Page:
Again no mention of Jesus. The latter half of this scripture is a quote from Psalm 47:7.
"Saying: 'I will declare Your name to My brethren; In the midst of the assembly I will sing praise to You' " (Hebrews 2:12).
This is a quote from Paul of Psalm 22:22; it also does not mention Jesus' name.
"Is anyone cheerful? Let him sing psalms" (James 5:13).
Psalms are what approximately 90% of the songs the 1974 WWCG hymnal are based on.
"They sing the song of Moses, the servant of God, and the song of the Lamb, saying: 'Great and marvelous are Your works, Lord God Almighty! Just and true are Your ways, O King of the saints! Who shall not fear You, O Lord, and glorify Your name? For You alone are holy. For all nations shall come and worship before You, For Your judgments have been manifested' " (Revelation 15:3-4).
Note that the term 'Jesus Christ' is not mentioned in this particular song and the 'song of Moses' is believed to be from Exodus 15. Also, note that one song from D. Armstrong (on page 116 in the 1974 hymnal) is based on Exodus 15.
The Apostle Paul noted:
Whenever you come together, each of you has a psalm (1 Corinthians 14:26).
Now who did Paul and Silas sing to? Acts 16:25 states,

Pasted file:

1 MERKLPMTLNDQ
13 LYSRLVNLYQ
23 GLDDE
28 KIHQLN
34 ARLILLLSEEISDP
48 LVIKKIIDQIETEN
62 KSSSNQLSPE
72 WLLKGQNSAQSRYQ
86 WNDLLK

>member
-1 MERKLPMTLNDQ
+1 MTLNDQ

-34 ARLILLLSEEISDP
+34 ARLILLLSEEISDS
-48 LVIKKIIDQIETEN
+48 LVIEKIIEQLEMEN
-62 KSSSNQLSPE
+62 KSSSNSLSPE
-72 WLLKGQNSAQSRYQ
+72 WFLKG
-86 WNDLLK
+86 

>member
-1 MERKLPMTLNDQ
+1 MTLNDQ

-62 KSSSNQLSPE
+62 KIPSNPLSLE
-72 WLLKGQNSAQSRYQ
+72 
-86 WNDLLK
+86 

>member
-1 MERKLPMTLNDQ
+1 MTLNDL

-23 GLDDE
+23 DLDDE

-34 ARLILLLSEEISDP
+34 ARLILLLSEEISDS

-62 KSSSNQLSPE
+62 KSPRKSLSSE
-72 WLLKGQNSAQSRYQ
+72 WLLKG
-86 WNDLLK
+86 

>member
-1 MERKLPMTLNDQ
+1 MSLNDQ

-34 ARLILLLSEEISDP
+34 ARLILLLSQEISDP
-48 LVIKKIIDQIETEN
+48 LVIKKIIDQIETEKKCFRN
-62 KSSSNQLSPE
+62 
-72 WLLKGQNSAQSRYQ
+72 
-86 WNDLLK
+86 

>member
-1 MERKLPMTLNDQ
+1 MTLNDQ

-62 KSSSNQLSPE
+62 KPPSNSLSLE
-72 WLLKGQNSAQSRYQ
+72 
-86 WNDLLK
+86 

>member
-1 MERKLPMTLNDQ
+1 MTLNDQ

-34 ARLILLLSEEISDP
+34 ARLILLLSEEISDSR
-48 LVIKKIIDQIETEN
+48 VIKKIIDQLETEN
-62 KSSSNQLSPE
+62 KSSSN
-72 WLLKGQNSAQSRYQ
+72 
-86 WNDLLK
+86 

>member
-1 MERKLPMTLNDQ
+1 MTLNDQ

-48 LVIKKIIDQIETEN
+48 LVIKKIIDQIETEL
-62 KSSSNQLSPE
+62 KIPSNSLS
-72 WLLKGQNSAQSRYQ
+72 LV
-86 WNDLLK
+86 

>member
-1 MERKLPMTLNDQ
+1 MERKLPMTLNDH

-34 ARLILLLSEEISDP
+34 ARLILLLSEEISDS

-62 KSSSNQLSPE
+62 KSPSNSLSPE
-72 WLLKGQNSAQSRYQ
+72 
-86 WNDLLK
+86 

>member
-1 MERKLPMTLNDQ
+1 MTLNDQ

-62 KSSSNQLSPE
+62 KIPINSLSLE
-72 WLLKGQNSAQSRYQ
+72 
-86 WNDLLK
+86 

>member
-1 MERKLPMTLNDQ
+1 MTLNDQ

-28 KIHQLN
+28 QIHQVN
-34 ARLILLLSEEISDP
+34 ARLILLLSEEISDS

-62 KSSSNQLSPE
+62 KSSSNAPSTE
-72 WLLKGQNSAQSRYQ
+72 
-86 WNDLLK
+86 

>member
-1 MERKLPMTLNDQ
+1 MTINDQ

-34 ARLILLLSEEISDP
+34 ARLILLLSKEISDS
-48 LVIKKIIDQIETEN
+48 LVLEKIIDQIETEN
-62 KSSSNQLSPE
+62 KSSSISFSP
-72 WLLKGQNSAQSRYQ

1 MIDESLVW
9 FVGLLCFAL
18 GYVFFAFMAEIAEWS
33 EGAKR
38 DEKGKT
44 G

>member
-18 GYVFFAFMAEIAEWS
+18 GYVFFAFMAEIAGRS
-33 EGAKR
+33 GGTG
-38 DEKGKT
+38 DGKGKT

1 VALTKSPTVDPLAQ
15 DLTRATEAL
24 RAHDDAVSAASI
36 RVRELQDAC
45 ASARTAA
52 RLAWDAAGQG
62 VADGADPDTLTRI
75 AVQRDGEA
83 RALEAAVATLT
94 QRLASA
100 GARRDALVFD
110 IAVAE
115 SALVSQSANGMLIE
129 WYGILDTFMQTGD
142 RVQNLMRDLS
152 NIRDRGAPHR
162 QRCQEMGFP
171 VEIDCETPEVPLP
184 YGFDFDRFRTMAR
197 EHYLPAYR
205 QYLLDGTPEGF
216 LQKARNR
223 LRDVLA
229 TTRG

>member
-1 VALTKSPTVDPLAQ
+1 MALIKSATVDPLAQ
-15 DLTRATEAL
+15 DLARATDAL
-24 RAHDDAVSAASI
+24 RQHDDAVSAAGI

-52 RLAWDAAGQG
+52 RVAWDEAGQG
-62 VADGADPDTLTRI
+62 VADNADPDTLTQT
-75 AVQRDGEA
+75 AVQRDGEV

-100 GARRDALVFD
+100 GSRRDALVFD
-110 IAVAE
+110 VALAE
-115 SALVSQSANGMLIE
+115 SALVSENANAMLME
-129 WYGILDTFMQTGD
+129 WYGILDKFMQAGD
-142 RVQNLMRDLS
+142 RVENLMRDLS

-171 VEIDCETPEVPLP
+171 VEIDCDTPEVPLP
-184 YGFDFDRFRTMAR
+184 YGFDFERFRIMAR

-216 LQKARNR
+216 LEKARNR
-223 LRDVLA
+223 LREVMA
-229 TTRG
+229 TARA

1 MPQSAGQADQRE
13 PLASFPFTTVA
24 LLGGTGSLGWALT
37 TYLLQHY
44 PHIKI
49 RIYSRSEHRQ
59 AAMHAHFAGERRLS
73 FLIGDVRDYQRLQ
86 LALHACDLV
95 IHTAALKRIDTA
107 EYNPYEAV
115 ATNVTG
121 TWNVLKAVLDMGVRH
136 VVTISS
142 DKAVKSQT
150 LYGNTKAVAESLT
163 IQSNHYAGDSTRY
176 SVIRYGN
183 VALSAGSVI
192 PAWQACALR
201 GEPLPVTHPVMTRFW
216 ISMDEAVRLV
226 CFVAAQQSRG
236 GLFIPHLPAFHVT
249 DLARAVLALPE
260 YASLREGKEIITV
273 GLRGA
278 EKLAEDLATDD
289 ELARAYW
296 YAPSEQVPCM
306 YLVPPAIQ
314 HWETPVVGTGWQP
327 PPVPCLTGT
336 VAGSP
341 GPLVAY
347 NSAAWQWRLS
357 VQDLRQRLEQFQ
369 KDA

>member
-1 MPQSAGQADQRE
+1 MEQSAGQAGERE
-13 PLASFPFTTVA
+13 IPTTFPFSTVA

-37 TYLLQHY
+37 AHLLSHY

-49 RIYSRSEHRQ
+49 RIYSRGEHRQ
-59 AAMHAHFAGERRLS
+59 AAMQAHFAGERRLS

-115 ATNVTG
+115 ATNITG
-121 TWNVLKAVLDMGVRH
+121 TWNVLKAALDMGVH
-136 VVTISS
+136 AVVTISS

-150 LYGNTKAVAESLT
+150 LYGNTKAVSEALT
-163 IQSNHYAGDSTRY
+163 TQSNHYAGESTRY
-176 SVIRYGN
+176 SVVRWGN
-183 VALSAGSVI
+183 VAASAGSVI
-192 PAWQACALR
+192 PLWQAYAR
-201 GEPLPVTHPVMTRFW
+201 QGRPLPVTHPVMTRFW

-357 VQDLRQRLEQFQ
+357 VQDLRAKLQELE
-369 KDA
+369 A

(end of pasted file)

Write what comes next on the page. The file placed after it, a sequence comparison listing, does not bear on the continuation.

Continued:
"Paul and Silas were praying and singing hymns to God."
Colossians 3:16 does mention the term 'Christ' and singing in the same verse (and is the only place in the Bible where that occurs) as it states,
"Let the word of Christ dwell in you richly in all wisdom, teaching and admonishing one another in psalms and hymns and spiritual songs, singing with grace in your hearts to the Lord."
Note that this verse does not indicate that it is necessary to sing the term 'Christ'.
Acts 13:33 is the only verse in the Bible that mentions the term 'Jesus' and 'Psalm'--but they are two separate statements, neither of which suggest using the term 'Jesus' in any psalm.
There are also several other New Testament scriptures that mention songs, psalms, and/or hymns (Matthew 26:30; Mark 14:26; Luke 20:42;24:44; Acts 13:35; Ephesians 5:19; Revelation 5:9;14:3;15:3), but none of them mention the term 'Jesus' or 'Christ' or 'Jesus Christ' in any of them.
The Ad Speculates and Concludes
After complaining none of the hymns in the 1974 edition contain the term 'Jesus Christ', the ad speculates:
Do we dare speculate? Could Herbert Armstrong's WWCG have been doomed from the beginning?
The ad implies WWCG was doomed from the beginning because of its hymnal not using the term 'Jesus Christ' in any of the songs. The answer to that speculation is, no this did not doom WWCG. For if that speculation were true, then the Bible would also have been doomed from the beginning since it does not use the term 'Jesus Christ' in any song.
The ad concludes with:
Give the only name under heaven whereby we must be saved more focus in worship services by singing most, not necessarily all, of the hymns about our Rock and Savior, Jesus the Christ.
The unnamed author of this ad is entitled to an opinion. But it is an opinion, and not a particularly biblically defendable one (perhaps it should be added that the term 'Rock' is applied to God or the Lord in the hymnal on pages 24,49,50,53,72,&117; and that "Lord" or "God" is used in almost every song).